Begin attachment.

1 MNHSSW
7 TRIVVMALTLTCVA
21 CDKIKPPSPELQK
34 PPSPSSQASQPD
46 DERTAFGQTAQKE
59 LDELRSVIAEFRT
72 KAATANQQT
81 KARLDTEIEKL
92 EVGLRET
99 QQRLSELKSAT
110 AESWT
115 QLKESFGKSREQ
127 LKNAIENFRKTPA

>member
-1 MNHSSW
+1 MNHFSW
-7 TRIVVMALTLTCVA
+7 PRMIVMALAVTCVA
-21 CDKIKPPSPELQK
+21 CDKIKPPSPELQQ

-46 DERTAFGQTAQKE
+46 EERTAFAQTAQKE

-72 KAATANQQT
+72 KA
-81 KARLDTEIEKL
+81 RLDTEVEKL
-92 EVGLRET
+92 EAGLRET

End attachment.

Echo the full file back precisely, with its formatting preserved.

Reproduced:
1 MNHSSW
7 TRIVVMALTLTCVA
21 CDKIKPPSPELQK
34 PPSPSSQASQPD
46 DERTAFGQTAQKE
59 LDELRSVIAEFRT
72 KAATANQQT
81 KARLDTEIEKL
92 EVGLRET
99 QQRLSELKSAT
110 AESWT
115 QLKESFGKSREQ
127 LKNAIENFRKTPA

>member
-1 MNHSSW
+1 MNHFSW
-7 TRIVVMALTLTCVA
+7 PRMIVMALAVTCVA
-21 CDKIKPPSPELQK
+21 CDKIKPPSPELQQ

-46 DERTAFGQTAQKE
+46 EERTAFAQTAQKE

-72 KAATANQQT
+72 KA
-81 KARLDTEIEKL
+81 RLDTEVEKL
-92 EVGLRET
+92 EAGLRET